You deal with people every day, sometimes on a casual basis but often in business negotiations. More than likely, you’ve developed your own negotiation style, but it may be different depending on the individual with whom you’re dealing. It also is helpful to know the negotiation style or personality of the person with whom you’re negotiating.

Negotiation and contracts expert Eldonna Lewis-Fernandez says there are nine archetypes that represent the primary means by which the majority of people negotiate.

“Achieving the right balance and striking the right cord with these archetypes based on each negotiation situation at hand is sure to pay dividends,” Lewis-Fernandez says.

1. The Politician – This archetype works to influence or outmaneuver others, says Lewis-Fernandez. They seek support by appealing to popular passions and prejudices through carefully crafted language. “A negotiation politician typically campaigns to influence or persuade others to support their point-of-view,” Lewis-Fernandez says. This approach usually benefits just the politician in a win-lose proposition. Relying only on charisma and your ability to galvanize others rather than on facts can render you vulnerable when it’s time to get down to the close, notes Lewis-Fernandez. Trust may be compromised if you don’t have the data to back up your position.

2. The Direct Communicator – According to Lewis-Fernandez, this archetype is someone who gets to the point every time. They don’t have time for excessive communication; they discuss only the facts and not the back story or an overabundance of detail. Their way of communication is clear, concise, powerful and quick in order to achieve an agreement or resolution to the negotiation situation. However, “you may miss out on a critical piece of information that might otherwise have been revealed had you spent more time in discussion,” Lewis-Fernandez says. 

3. The Hinter – This is the opposite of the Direct Communicator. The Hinter archetype does not ask for anything directly out of fear of being rejected or, sometimes, as a manipulation technique to get the other party to do what is wanted without having ever been directly asked or mandated. By not making direct requests, you may glean more information—and results—than you would have otherwise by leaving your hints open to interpretation.
 
4. The Storyteller – “This is the person who, if you ask what time it is, they’ll tell you how to build the watch,” Lewis-Fernandez says. “It’s helpful because you will disclose all details so the other side can fully understand what it is you desire or are presenting, and why. This approach leaves little room for doubt, can foster a sense of trust and may result in conversation that opens negotiations. On the other hand, it can be a hindrance because people don’t have the time or inclination to hear the story and don’t want to know ancillary details.”
 
5. The Bully – This archetype uses aggressive and browbeating behavior to get their way in a negotiation. This could be in the form of body posture, threats or harassment, menacing words or other fear-based tactics they deem necessary to back the other side into a corner, Lewis-Fernandez says. The object is to intimidate the other party so they’ll give in and agree to the bully’s terms.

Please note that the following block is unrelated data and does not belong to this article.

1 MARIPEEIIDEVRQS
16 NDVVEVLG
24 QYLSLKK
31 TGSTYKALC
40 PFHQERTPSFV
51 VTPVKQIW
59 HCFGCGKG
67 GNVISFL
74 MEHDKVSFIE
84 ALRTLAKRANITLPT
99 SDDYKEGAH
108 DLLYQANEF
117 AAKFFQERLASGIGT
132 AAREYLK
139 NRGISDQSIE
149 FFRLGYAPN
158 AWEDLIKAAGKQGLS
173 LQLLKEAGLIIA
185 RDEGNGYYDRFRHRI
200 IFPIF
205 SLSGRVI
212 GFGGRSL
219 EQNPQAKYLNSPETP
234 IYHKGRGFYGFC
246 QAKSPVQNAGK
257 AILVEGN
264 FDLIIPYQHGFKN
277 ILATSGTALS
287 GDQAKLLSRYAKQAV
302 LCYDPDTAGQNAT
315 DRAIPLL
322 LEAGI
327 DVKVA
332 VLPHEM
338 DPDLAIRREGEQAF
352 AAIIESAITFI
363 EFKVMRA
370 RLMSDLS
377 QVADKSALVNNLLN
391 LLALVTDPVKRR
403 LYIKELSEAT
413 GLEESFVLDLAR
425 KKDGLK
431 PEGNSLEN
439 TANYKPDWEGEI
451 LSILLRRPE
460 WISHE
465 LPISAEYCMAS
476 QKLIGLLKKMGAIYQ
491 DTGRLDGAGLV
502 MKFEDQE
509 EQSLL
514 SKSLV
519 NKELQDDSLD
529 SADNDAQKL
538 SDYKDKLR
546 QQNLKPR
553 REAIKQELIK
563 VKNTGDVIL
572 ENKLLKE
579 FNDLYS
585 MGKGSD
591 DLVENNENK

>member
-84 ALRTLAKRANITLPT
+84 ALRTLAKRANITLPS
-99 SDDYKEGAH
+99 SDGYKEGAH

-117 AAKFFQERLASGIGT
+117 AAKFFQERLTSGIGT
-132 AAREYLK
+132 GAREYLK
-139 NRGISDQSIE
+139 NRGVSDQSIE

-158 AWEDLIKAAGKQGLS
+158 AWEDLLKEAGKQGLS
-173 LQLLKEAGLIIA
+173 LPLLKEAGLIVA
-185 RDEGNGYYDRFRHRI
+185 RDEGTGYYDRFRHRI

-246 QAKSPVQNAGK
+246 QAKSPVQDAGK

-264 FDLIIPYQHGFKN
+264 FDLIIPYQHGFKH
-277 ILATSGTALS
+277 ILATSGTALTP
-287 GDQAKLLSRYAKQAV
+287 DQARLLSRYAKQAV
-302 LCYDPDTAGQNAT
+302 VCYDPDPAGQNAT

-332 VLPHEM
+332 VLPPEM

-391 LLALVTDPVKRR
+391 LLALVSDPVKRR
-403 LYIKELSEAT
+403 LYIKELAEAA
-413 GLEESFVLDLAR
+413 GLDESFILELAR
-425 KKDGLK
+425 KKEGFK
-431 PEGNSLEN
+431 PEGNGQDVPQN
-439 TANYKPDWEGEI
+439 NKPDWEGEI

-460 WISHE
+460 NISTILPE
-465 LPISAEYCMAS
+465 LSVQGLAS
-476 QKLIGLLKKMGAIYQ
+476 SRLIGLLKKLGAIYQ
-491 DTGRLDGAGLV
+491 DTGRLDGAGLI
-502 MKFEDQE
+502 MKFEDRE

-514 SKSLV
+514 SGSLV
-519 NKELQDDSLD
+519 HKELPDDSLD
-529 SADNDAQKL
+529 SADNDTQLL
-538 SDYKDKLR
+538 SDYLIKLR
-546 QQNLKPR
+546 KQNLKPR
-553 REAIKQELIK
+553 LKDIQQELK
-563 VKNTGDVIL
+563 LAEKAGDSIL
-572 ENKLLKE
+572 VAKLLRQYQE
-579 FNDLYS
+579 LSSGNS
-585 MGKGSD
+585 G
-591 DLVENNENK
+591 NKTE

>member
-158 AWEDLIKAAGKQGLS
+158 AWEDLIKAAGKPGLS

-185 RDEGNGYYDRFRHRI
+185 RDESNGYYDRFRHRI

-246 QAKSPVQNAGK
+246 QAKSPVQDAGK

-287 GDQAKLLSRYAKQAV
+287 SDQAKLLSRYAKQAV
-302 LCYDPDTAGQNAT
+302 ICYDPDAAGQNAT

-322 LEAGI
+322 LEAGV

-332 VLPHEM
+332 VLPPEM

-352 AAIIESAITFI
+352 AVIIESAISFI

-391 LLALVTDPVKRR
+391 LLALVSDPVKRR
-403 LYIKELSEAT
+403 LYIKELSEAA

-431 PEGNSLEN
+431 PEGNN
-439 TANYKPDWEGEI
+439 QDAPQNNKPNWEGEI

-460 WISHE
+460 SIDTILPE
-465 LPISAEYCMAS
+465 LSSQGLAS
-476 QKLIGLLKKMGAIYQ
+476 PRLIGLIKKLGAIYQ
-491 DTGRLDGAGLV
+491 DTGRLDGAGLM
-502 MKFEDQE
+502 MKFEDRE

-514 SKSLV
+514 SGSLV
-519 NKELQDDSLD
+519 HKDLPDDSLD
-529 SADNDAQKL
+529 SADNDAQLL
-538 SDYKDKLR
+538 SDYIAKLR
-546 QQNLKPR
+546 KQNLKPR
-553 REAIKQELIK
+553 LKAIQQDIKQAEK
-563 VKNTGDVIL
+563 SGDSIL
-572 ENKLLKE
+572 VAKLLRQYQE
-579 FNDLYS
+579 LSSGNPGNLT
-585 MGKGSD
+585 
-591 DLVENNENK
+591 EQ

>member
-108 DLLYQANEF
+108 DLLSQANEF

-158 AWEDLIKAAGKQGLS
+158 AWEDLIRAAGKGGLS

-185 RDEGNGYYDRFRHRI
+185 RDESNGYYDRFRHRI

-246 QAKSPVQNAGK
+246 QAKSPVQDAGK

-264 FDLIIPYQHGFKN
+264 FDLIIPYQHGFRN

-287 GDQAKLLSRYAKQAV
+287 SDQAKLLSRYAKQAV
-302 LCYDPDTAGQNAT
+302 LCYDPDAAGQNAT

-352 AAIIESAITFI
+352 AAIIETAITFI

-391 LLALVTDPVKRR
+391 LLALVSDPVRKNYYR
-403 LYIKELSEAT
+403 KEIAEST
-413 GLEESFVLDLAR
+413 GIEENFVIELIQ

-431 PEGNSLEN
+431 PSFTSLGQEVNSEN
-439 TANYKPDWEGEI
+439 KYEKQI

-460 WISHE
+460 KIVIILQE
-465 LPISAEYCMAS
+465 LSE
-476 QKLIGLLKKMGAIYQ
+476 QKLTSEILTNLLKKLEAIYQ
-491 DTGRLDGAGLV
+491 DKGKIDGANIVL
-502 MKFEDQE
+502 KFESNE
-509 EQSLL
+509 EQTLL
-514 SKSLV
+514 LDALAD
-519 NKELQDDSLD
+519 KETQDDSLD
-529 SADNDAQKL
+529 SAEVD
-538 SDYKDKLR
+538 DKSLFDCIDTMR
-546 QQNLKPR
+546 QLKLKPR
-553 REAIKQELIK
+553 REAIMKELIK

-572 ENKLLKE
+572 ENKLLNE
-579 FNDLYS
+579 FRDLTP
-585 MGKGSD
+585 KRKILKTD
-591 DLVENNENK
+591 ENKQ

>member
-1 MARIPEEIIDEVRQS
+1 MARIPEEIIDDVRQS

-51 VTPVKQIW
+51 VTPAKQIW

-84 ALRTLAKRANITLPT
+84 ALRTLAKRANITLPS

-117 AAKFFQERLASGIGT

6. The Non Negotiator – This archetype doesn’t negotiate at all. They fear negotiation, which they regard as confrontational, and want no part of it. They will agree to whatever the other party wants even if it means losing out significantly. They just want the situation to go away as quickly as possible.
 
7. The Victim – Lewis-Fernandez says this archetype attempts to parlay their hard luck to gain sympathy so the other party will “go easy” on them. They may go into great detail about the situation they are experiencing, with the hopeful end game of the opposing party being more receptive and agreeable to their terms. “Oftentimes, people use this style as a manipulation tactic in an attempt to get out of a situation,” Lewis-Fernandez says. 
 
8. The Nutburger – This archetype is someone with whom you can’t negotiate. There’s no reasoning with someone whose behavior is irrational, overly emotional or just plain nutty.
 
9. My Fair Lady/An Officer and a Gentleman – This archetype is what you want to strive for in your negotiations, points out Lewis-Fernandez. “Characteristics include negotiating with integrity, ethics and considering what is and is not fair and reasonable for both sides to create a win-win outcome.”

Paring It Down
“Individual differences in ‘social motives,’ or our preferences for certain kinds of outcomes when we interact with other people, strongly affect how we approach negotiation,” said Carnegie Mellon University professor Laurie R. Weingart in an article by the Program on Negotiation at Harvard Law School. Drawing on the social motives that drive our behavior, Weingart and other psychologists pinpoint four basic negotiating personalities: individualists, cooperators, competitives and altruists.

Individualists concentrate on maximizing their own outcomes; cooperators focus on win-win negotiations; competitives “are motivated to maximize the difference between their own and others’ outcomes,” says the authors; and altruists strive to maximize their counterparts’ outcomes rather than their own (mostly seen in family negotiations).

The Harvard authors say most research suggests that negotiators with a primarily cooperative style are more successful than hard bargainers at reaching novel solutions that improve everyone’s outcomes. Negotiators who lean toward cooperation also tend to be more satisfied with the process and their results, according to Weingart.

Those people who are most effective use some or all of the archetype characteristics above in differing situations. The key is knowing which ones to use and when to use them ethically and honorably in order to achieve your objectives in the negotiation.